Corn stalk bales

Jared Questad bales corn stalks in the light of a sunset Nov. 11 as the moon rises ahead of him. He and his dad, Randall Questad, use the bales as bedding at their feedlot near Baltic, S.D.

With dry conditions still plaguing much of the state, baling corn residue following harvest might be an optional roughage source if hay supply is getting tight. What value should be put on harvesting corn residue?

Figuring out the true value of corn stalk bales can be a bit tricky, but breaking down the costs can help it make sense.

First, look at the value of nutrients removed from the field that will need to be replaced by fertilizer. Stalks this fall will contain between $3-5 worth of nitrogen, potassium, phosphorus, and sulfur per ton.

Stalks also provide organic matter and help reduce erosion. We need to account for the loss of these benefits, as well.

Nebraska research shows that dryland corn yield declines about 2 bushes for each ton of residue removed. Irrigation costs increase similarly to maintain yields, accounting for an additional $10-12 per ton.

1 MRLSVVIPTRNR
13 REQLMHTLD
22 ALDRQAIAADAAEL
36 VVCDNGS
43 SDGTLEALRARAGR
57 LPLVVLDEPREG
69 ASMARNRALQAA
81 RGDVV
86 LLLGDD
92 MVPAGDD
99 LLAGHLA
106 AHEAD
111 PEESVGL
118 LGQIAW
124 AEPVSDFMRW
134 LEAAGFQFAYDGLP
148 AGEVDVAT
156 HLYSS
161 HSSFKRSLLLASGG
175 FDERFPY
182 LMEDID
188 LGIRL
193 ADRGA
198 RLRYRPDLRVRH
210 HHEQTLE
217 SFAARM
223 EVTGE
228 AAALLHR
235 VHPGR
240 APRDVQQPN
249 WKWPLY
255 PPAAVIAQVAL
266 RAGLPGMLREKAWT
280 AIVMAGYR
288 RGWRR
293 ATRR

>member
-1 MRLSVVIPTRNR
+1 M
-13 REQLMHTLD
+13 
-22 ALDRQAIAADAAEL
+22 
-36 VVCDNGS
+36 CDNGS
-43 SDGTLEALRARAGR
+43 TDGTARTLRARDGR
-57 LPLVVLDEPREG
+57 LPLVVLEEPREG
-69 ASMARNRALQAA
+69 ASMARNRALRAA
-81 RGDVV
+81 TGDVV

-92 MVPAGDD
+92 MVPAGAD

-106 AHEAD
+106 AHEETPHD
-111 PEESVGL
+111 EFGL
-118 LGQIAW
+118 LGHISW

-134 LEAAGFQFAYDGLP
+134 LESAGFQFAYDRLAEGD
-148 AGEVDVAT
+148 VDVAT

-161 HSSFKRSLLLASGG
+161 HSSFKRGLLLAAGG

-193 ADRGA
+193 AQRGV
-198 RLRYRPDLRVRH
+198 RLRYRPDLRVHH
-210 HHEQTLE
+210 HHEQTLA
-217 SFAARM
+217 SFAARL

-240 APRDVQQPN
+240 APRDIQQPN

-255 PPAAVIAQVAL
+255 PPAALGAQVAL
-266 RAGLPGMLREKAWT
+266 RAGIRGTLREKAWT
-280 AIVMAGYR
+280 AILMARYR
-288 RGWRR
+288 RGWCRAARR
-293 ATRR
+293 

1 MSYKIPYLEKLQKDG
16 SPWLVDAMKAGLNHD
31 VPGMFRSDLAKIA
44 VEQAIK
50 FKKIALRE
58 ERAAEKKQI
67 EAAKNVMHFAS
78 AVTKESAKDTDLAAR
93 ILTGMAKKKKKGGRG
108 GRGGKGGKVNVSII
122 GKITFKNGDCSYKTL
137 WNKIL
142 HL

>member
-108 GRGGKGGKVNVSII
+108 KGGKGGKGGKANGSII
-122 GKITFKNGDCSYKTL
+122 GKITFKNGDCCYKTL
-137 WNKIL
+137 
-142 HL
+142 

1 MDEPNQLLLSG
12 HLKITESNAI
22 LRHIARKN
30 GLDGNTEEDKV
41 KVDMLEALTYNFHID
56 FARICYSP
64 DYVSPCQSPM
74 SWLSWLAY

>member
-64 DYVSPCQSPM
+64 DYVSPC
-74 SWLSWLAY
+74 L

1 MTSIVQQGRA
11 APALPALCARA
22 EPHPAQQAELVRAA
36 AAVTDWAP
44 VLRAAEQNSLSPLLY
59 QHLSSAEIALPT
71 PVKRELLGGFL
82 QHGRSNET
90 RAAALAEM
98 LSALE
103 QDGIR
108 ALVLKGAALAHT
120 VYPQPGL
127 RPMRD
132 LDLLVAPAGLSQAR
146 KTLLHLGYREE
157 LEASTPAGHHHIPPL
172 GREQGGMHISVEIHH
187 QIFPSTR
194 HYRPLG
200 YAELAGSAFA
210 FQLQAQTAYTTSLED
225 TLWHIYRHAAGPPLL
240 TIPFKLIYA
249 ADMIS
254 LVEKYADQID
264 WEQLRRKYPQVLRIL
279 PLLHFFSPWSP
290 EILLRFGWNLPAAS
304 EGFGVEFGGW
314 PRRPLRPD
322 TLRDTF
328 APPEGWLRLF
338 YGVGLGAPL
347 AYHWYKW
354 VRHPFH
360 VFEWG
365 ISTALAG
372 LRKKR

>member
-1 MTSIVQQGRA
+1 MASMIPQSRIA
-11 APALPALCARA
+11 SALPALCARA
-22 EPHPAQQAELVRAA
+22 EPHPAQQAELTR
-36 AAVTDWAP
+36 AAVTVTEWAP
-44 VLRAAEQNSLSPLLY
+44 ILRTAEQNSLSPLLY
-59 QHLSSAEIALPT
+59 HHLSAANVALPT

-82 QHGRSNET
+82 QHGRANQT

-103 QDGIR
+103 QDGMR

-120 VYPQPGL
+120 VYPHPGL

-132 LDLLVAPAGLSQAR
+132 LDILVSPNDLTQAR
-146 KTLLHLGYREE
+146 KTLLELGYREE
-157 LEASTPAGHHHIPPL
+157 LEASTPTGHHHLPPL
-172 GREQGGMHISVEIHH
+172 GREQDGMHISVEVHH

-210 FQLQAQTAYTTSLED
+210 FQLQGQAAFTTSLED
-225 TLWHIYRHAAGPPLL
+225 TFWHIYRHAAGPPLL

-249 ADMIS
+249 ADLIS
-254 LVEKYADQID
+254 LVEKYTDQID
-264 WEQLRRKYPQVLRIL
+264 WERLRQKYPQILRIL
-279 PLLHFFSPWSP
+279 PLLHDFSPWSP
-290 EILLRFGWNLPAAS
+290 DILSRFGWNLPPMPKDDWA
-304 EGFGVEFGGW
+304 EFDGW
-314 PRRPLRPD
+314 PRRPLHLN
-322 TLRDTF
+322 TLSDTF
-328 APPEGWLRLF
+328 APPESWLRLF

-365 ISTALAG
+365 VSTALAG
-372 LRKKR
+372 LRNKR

Baling stalks is harder on equipment than putting up grass or alfalfa hay. This additional labor and equipment cost comes in at around $20-25 per ton.

Adding everything up, we accumulate $33 to $45 in cost per ton of residue removed.

With costs calculated, we have to figure out what a bale is worth. From a nutritional standpoint, corn stalk bales don’t come out much better than straw. Even if being selective with what we harvest, we can only count on around 5% crude protein and up to 55% total daily nutrients.

With these values, combining stalks with distillers grain in a diet may be the most efficient use. Comparing a distillers grain and stalk ration with a mixed grass hay diet, we can put a value on corn stalk bales up to $80 per ton.

So, is corn stalk harvest worth it? This year with fertilizer prices down, and hay up, corn stalk bales may be a reasonable option to explore.